Publication Date: 7 May 2019
Genre: Contemporary Romance
Khai Diep has no feelings. Well, he feels irritation when people move his things or contentment when ledgers balance down to the penny, but not big, important emotions—like grief. And love. He thinks he’s defective. His family knows better—that his autism means he just processes emotions differently. When he steadfastly avoids relationships, his mother takes matters into her own hands and returns to Vietnam to find him the perfect bride.
As a mixed-race girl living in the slums of Ho Chi Minh City, Esme Tran has always felt out of place. When the opportunity arises to come to America and meet a potential husband, she can’t turn it down, thinking this could be the break her family needs. Seducing Khai, however, doesn’t go as planned. Esme’s lessons in love seem to be working…but only on herself. She’s hopelessly smitten with a man who’s convinced he can never return her affection.
With Esme’s time in the United States dwindling, Khai is forced to understand he’s been wrong all along. And there’s more than one way to love.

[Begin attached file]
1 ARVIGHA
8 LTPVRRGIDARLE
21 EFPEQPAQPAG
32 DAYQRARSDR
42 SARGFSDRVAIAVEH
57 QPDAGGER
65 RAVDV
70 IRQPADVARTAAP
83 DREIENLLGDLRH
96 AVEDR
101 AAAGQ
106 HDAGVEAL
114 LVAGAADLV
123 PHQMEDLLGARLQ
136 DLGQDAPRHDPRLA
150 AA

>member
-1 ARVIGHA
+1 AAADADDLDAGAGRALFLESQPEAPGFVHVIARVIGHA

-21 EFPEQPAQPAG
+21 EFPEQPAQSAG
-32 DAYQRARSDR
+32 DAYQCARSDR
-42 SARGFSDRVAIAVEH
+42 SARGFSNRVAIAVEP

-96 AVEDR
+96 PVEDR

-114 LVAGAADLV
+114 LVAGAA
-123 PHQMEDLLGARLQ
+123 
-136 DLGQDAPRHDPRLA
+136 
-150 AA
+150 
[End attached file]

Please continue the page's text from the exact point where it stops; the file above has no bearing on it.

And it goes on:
This book was a joy to read! I loved seeing good representation of autism, and an insight into Vietnamese culture. Although the relationship between Khai and Esme is brought together through an arranged ‘test’ marriage, both characters were headstrong in how they operated and navigated the relationship. The pair originally held some impassivity towards the other due to their wariness of the situation, but grew to learn from the different traits that the other possessed. I think that is what made the story so likeable.
The author is both autistic and Vietnamese, so the story and the characters felt very genuine. I adored seeing a character with autism find love in a novel, as novels often only promote characters who are neurotypical. I have not read The Kiss Quotient, but hope to soon. The main female character also has autism, so Hoang is clearly making strides in a part of the book industry that is severely underrepresented.
The story opens up with Esme living in Ho Chi Min City working as a cleaner. She is approached by Khai’s mother, who proposes she move to the United States and win the heart of her lonely, unmarried son. Because of Esme’s circumstances living in poverty, and wanting to be able to provide for her daughter, she takes the offer in the hopes of obtaining a better life. However, Khai is content with his life – as we know from the dual perspective – and is opposed to his mother’s invasive idea.
I really didn’t have any issues with the novel. The romance was slow yet powerful; I could feel the tension on every page. Khai’s attentiveness to Esme and Esme’s adoration for Khai drew me in.
Thank you to Allen & Unwin for the advanced reader copy that I received in exchange for an honest review!